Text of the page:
Along with six and a half million other people Sunday night, I was settling in to watch the next-to-last episode of ‘Breaking Bad’. A minute or two before the show started, an announcer came on and in no uncertain terms urged me to log on to a special URL, and ‘use both screens’ to get the ‘full experience’.
The first thought that lit up in my brain was that this is going to be something that will start to happen much more often. If a TV show is hot, they’re going to want to try and get you to participate online. After all, getting fans to contribute content – even if it’s just commentary – is one of the primary missions of social brand-building.
But I didn’t do it. Call me a contrarian.
However, it made me think about something else. There’s beginning to be a backlash about ‘always being connected’. People are starting to recognize that personal relationships are suffering from spending too much time attached to mobile devices. You can see it everywhere. Faces intently focused on the small screen rather than on whatever, or whomever happens to be nearby.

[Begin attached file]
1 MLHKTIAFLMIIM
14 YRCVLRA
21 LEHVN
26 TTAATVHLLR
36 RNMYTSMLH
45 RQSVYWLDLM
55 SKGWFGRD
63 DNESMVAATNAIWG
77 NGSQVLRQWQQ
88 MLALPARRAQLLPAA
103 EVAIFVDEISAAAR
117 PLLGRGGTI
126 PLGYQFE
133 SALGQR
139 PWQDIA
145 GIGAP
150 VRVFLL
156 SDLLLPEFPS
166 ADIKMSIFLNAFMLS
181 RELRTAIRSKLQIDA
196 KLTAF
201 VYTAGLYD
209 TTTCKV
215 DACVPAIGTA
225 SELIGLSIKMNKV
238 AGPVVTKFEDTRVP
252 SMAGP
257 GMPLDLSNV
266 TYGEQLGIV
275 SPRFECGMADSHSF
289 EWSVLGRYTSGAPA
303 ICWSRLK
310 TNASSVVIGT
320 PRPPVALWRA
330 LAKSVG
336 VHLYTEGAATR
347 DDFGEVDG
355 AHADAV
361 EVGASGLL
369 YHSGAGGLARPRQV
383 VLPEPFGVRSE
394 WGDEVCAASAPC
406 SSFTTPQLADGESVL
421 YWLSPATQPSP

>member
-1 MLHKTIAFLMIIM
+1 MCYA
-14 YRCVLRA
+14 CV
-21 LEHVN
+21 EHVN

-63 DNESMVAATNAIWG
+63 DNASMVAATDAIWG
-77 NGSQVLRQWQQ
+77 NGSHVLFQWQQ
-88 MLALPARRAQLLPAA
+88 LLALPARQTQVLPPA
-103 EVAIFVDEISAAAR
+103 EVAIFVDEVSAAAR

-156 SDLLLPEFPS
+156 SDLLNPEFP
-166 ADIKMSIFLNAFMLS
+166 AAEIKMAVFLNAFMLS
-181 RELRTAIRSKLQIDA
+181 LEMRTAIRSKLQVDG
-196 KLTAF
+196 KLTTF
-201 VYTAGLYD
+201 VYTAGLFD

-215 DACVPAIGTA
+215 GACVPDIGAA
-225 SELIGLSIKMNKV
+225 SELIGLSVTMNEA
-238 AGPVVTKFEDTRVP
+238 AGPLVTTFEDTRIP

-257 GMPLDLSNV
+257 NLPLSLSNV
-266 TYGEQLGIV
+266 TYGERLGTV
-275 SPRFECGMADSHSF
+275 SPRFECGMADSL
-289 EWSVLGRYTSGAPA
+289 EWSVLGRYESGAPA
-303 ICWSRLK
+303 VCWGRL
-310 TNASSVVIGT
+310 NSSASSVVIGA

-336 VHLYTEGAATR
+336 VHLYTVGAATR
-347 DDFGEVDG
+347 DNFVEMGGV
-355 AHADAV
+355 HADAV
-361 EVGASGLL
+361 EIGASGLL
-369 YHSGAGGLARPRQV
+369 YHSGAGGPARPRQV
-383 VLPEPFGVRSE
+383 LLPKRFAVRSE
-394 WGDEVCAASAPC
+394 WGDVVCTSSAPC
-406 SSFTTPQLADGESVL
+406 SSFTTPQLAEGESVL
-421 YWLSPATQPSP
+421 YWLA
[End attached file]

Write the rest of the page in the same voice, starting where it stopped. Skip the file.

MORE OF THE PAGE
Some households are instituting a ‘no cellphones at the dinner table’ policy. Or no screens whatsoever after 11pm. And some parents are restricting the amount of time their children can spend texting, posting on Facebook and watching videos on YouTube.
So here’s a question. What would happen if your brand came out in support of ‘time offline’? Of course, on some level that would fly in the face of current tactics. You can just hear someone in marketing say ‘But we WANT them to reply to our Tweets and see what we have to say on our blog.’
True enough. But I would suggest that the ultimate goal is to make people feel good about your brand. And when you encourage something that only does good for your audience, they will take note. It will stand out. It’s zigging while everyone else zags.
You might just improve some lives, and gain a bunch of very valuable goodwill. And my guess is – somewhat ironically – your idea will probably be shared online as well.